Saturday, December 15, 2007

 

The Question is Still Gordon's Character

I think Patrick Wintour is on the money when he writes:

'The Conservative strategy is to hit Brown as hard as possible for as long as possible until he is so damaged he cannot recover. Once Brown is broken, the government is broken.'

Gordon's startling decline has been documented in this blog and by zilliions of articles and editorials. But it is Brown's suitability to lead the nation that lies at the centre of the current Tory case against the government. I was interested in the views of Tom Bower yesterday, where he reprises some observations from his biography of our PM who claims to owe so much to his clergyman father:

i)'By refusing to admit responsibility, blaming others for his own mistakes, pursuing vendettas and protecting wrongdoers, Gordon Brown has not only ignored his father's parable-'to find goodness in everyone'- but compounded doubts about his virtues.'

ii)'Casting aside such insider reports about the prime minister's abusive language, grudges, and reliance on cronies, his admirers are perplexed that the son of the manse consistently ignores the fundamental Christian value of truthfulness. Was there, they ask, an aspect of life in the Rev Brown's manse fuelling his son's refusal to accept blame and blindness towards the dishonesty of his cronies'?

iii)i>'A university student by the age of 16, and scarred soon after by the threat of blindness caused by a rugby accident, Brown missed the natural progression from teenager to adult. His sober life was compounded by the legacy of rebukes at home'.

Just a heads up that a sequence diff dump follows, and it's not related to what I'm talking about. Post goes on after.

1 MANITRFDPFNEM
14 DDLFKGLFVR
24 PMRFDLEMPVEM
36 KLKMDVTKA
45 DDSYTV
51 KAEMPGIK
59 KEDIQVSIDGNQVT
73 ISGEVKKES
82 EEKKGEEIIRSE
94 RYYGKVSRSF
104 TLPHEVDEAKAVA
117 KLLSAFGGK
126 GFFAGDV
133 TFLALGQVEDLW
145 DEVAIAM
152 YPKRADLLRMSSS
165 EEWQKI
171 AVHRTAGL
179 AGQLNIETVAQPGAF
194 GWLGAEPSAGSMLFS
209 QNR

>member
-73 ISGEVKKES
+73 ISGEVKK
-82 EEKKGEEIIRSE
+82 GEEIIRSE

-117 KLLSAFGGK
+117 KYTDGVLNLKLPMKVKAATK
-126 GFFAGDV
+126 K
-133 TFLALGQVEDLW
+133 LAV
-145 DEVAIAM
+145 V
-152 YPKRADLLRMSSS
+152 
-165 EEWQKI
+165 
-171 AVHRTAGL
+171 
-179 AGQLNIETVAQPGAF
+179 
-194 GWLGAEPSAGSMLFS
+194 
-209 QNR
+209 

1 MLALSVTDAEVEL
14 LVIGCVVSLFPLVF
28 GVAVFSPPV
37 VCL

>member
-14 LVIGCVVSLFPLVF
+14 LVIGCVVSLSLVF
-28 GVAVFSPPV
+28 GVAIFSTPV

iv)'Treasury officials routinely complained about Brown's refusal to listen to criticism or warnings. For years, his stonewalling was blamed on stubborness or lack of trust. The Northern Rock saga suggests another explanation: namely, Brown doesn't understand financial complexities.'

Wintour suggests the recent week has seen some of the damage limited and a fight-back in progress. But he also mentions the 'serious concerns' high up in the government of a 'malfunctioning Downing St', with poor party structures and a PM trying to do too much and thus making mistakes. If Gordon can make it to Christmas mistake free, he has a chance to start the New Year with some chance of redemption. But on the basis of the past few weeks this would represent quite an achievement.

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